“I returned to a very different Chiang Mai. Now, most people work in the service industry. A lot of our livelihoods depend on expats or tourists. My wife teaches foreigners how to speak Thai, while my neighbour works as a driver for hotels.”
The demographics have also changed. The past decade has seen a lot of immigrants from other parts of Thailand as well as from Myanmar. About half of the residents are not originally from here,” he said.
“Many Burmese come here to work in construction. Sometimes, as many as eight of them live in one bedroom to save money.
“The government has helped them a lot: they are registered, they have access to health care, and their children can go to school, all on Thai taxpayers’ money. As Buddhists, we are happy to help, but it does put a strain on society.”
One gets the sense that the demographic and economic factors at play have placed immense pressure on Chiang Mai.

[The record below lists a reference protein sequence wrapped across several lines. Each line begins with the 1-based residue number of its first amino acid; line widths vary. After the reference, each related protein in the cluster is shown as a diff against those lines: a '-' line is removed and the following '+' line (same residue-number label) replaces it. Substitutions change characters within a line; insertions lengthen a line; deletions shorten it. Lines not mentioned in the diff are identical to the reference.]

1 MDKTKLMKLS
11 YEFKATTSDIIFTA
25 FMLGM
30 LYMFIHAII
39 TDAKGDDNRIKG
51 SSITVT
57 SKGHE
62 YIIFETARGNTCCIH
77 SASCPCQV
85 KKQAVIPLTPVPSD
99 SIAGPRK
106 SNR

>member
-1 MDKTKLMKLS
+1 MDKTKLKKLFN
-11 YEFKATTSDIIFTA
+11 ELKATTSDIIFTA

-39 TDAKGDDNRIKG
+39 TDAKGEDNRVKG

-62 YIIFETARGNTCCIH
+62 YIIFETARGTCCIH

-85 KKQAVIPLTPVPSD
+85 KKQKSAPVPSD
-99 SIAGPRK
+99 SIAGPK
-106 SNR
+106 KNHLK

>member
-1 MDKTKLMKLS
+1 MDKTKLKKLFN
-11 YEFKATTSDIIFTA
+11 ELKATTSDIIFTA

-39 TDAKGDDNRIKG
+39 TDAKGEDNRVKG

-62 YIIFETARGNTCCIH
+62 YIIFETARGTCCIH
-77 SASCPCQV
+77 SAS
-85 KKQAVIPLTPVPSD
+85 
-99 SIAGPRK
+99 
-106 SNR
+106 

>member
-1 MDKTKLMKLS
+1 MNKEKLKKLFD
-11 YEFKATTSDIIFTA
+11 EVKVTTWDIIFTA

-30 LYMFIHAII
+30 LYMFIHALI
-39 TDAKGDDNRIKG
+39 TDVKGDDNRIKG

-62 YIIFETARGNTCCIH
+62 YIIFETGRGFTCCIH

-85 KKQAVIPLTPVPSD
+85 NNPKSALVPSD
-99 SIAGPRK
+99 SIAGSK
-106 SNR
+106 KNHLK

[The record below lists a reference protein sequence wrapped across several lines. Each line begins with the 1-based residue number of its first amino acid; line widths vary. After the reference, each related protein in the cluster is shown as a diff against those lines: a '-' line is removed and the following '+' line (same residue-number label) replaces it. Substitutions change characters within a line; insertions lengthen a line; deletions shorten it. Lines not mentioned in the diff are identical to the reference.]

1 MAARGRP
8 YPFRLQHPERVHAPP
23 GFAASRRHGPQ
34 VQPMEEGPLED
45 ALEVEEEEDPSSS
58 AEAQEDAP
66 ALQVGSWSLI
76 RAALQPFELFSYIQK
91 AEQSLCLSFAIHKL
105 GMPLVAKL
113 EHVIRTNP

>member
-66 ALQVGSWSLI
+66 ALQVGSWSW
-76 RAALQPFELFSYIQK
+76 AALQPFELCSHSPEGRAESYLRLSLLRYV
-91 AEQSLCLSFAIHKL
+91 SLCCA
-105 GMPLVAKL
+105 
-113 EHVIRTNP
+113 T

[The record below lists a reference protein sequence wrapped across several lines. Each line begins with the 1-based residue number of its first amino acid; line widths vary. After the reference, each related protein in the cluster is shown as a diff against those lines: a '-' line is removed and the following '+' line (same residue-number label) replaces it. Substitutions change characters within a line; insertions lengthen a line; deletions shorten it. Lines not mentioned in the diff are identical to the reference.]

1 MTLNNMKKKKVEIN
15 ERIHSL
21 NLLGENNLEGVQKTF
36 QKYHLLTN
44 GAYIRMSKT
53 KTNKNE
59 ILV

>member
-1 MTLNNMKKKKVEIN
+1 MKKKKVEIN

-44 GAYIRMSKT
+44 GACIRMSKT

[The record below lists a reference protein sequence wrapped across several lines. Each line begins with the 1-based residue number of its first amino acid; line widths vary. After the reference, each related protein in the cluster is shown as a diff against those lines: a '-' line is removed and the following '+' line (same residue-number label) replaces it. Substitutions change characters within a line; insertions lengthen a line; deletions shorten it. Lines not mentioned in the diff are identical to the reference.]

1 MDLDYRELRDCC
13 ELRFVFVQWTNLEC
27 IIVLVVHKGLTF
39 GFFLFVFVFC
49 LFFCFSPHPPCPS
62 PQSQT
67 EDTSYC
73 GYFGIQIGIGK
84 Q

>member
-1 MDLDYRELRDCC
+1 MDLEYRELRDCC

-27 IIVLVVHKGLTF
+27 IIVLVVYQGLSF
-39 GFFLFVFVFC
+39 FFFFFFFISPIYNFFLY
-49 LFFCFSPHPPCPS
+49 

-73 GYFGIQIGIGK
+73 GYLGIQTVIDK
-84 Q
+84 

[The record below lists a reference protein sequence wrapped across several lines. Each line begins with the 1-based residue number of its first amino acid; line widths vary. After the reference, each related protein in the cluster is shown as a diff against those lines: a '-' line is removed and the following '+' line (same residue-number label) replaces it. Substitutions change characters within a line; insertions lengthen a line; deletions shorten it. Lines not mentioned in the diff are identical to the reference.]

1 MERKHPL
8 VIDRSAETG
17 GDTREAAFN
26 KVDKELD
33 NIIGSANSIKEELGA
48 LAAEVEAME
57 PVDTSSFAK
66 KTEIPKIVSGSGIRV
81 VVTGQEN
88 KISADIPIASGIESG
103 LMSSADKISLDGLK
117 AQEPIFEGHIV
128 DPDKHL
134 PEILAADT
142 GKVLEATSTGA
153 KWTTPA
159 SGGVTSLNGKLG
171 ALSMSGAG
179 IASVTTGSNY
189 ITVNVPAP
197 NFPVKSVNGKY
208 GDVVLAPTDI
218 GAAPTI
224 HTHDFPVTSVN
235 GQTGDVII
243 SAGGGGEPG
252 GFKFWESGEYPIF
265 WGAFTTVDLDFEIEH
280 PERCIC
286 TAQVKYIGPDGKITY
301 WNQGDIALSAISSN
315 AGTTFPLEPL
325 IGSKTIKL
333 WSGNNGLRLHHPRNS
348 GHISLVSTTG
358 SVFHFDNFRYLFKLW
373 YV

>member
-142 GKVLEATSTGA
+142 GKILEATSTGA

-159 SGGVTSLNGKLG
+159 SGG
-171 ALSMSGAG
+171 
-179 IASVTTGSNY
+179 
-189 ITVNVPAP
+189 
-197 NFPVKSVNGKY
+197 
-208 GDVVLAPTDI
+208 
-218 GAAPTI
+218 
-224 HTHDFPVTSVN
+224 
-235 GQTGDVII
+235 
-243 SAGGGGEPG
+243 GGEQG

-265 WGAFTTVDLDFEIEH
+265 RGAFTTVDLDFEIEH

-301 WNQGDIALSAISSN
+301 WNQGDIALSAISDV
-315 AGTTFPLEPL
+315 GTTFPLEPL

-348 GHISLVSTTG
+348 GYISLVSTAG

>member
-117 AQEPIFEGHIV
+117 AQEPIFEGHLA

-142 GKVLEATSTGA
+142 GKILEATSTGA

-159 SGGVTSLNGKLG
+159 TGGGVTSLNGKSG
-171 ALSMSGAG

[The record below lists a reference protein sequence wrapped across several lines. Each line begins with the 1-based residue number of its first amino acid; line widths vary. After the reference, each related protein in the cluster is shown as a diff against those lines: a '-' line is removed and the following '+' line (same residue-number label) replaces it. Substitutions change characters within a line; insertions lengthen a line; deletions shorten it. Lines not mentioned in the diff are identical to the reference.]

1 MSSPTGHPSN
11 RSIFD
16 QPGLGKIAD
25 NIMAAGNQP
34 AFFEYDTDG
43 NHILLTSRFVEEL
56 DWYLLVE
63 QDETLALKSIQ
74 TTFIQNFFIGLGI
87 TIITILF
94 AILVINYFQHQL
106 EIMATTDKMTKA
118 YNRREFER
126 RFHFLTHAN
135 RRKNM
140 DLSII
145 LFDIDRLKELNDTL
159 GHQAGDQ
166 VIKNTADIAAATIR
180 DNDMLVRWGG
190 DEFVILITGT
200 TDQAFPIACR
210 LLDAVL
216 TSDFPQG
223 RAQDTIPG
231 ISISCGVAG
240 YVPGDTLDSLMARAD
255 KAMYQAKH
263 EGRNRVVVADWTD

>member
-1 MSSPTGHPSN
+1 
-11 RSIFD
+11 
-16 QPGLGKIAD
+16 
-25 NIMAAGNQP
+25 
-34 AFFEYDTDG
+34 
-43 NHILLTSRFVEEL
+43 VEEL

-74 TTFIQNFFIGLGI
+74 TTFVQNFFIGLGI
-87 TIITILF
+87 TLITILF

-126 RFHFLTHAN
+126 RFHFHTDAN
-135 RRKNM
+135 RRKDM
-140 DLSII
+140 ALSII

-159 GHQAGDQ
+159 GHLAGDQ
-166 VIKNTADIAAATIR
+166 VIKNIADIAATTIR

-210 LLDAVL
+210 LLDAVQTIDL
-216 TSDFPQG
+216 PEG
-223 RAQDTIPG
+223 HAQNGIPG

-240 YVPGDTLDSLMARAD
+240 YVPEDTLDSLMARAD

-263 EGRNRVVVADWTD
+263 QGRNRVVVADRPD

“It is not easy. Sometimes it spills into conflict. People can get very frustrated and it is up to me as a local leader to mediate.”
Walking through the neighbourhood, Boonthawee can name and explain in detail the lives of the occupants in each house. He knows the village like the back of his hand, taking care to engage with their everyday worries.
“If there is a fire, a fight or any disturbance, the villagers call me first, before the authorities. They know that I will respond faster than anyone else and I will always be available. That’s why I sleep right next to my phone which is always on its loudest volume.”
Given the proactive involvement of the village authorities in the everyday lives of residents, I ask him what he thinks of Thaksin and his hold over northern Thailand. Boonthawee sidesteps the question, preferring to instead elaborate on his duties.
“As village head, my job is to bring together the community, not divide it. Red shirt or yellow shirt, we all need to live. I can’t let my political leanings colour my own decisions – I would cause strife to my community and it would hinder my ability to serve them.